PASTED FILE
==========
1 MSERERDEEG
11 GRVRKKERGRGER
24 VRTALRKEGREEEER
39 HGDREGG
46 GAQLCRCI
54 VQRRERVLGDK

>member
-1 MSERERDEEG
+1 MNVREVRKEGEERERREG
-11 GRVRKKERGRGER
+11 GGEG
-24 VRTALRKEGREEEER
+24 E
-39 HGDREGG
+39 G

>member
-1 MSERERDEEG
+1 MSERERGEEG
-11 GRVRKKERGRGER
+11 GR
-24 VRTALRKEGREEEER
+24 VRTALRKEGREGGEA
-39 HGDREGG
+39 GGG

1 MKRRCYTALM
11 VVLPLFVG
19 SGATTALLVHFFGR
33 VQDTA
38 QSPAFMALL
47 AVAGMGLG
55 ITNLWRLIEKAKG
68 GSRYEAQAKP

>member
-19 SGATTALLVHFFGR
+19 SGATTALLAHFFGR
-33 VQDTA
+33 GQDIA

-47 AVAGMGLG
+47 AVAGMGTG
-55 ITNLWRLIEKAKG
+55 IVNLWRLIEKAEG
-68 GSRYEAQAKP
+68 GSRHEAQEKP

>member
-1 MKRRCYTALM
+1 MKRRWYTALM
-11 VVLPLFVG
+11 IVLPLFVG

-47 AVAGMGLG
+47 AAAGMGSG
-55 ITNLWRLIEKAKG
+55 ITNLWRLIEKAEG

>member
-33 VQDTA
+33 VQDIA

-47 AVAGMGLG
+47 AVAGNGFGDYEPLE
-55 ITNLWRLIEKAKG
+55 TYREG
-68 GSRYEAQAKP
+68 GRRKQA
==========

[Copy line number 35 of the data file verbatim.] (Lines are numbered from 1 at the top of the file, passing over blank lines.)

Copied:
+19 SGATTALLAHFFGR